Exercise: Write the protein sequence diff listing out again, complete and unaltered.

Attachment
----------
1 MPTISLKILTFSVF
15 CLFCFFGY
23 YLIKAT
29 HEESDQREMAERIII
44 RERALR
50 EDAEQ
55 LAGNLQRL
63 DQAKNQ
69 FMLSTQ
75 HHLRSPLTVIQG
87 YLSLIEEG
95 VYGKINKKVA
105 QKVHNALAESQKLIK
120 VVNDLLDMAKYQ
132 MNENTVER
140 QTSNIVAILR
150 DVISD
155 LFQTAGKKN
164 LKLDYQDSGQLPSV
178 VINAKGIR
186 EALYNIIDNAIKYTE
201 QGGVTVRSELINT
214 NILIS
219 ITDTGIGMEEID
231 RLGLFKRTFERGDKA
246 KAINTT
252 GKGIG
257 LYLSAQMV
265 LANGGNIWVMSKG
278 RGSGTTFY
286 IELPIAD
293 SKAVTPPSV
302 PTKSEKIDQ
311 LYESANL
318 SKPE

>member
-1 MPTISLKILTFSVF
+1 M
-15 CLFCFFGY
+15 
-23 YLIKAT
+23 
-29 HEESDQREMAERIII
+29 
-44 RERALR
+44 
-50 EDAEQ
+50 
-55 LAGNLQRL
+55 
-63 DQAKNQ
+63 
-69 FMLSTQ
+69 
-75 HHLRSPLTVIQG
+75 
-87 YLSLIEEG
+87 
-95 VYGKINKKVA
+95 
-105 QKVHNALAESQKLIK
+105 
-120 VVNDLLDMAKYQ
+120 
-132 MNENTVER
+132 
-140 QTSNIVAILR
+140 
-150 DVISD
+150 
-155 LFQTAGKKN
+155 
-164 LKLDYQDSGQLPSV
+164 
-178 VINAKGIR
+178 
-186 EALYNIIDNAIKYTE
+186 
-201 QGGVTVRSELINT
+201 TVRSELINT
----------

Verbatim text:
1 MPTISLKILTFSVF
15 CLFCFFGY
23 YLIKAT
29 HEESDQREMAERIII
44 RERALR
50 EDAEQ
55 LAGNLQRL
63 DQAKNQ
69 FMLSTQ
75 HHLRSPLTVIQG
87 YLSLIEEG
95 VYGKINKKVA
105 QKVHNALAESQKLIK
120 VVNDLLDMAKYQ
132 MNENTVER
140 QTSNIVAILR
150 DVISD
155 LFQTAGKKN
164 LKLDYQDSGQLPSV
178 VINAKGIR
186 EALYNIIDNAIKYTE
201 QGGVTVRSELINT
214 NILIS
219 ITDTGIGMEEID
231 RLGLFKRTFERGDKA
246 KAINTT
252 GKGIG
257 LYLSAQMV
265 LANGGNIWVMSKG
278 RGSGTTFY
286 IELPIAD
293 SKAVTPPSV
302 PTKSEKIDQ
311 LYESANL
318 SKPE

>member
-1 MPTISLKILTFSVF
+1 M
-15 CLFCFFGY
+15 
-23 YLIKAT
+23 
-29 HEESDQREMAERIII
+29 
-44 RERALR
+44 
-50 EDAEQ
+50 
-55 LAGNLQRL
+55 
-63 DQAKNQ
+63 
-69 FMLSTQ
+69 
-75 HHLRSPLTVIQG
+75 
-87 YLSLIEEG
+87 
-95 VYGKINKKVA
+95 
-105 QKVHNALAESQKLIK
+105 
-120 VVNDLLDMAKYQ
+120 
-132 MNENTVER
+132 
-140 QTSNIVAILR
+140 
-150 DVISD
+150 
-155 LFQTAGKKN
+155 
-164 LKLDYQDSGQLPSV
+164 
-178 VINAKGIR
+178 
-186 EALYNIIDNAIKYTE
+186 
-201 QGGVTVRSELINT
+201 TVRSELINT